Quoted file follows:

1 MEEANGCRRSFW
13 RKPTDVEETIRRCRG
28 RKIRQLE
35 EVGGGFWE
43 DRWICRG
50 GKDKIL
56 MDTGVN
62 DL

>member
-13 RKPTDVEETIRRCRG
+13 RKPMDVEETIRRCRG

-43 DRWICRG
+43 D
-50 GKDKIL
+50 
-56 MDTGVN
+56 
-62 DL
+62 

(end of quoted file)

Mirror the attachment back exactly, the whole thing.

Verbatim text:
1 MEEANGCRRSFW
13 RKPTDVEETIRRCRG
28 RKIRQLE
35 EVGGGFWE
43 DRWICRG
50 GKDKIL
56 MDTGVN
62 DL

>member
-13 RKPTDVEETIRRCRG
+13 RKPMDVEETIRRCRG

-43 DRWICRG
+43 D
-50 GKDKIL
+50 
-56 MDTGVN
+56 
-62 DL
+62 